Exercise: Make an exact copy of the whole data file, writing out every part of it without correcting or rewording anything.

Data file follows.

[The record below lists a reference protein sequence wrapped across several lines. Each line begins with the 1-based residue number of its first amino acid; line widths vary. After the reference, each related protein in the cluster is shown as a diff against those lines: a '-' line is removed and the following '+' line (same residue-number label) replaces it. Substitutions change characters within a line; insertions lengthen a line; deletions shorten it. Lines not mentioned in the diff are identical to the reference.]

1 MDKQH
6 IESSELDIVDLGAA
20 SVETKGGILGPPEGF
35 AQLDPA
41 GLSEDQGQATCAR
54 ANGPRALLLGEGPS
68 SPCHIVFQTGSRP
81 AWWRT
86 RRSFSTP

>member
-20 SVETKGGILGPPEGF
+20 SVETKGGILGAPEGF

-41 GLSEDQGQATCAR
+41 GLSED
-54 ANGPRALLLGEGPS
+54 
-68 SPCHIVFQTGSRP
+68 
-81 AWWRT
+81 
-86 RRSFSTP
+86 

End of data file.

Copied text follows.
[The record below lists a reference protein sequence wrapped across several lines. Each line begins with the 1-based residue number of its first amino acid; line widths vary. After the reference, each related protein in the cluster is shown as a diff against those lines: a '-' line is removed and the following '+' line (same residue-number label) replaces it. Substitutions change characters within a line; insertions lengthen a line; deletions shorten it. Lines not mentioned in the diff are identical to the reference.]

1 MDKQH
6 IESSELDIVDLGAA
20 SVETKGGILGPPEGF
35 AQLDPA
41 GLSEDQGQATCAR
54 ANGPRALLLGEGPS
68 SPCHIVFQTGSRP
81 AWWRT
86 RRSFSTP

>member
-20 SVETKGGILGPPEGF
+20 SVETKGGILGAPEGF

-41 GLSEDQGQATCAR
+41 GLSED
-54 ANGPRALLLGEGPS
+54 
-68 SPCHIVFQTGSRP
+68 
-81 AWWRT
+81 
-86 RRSFSTP
+86 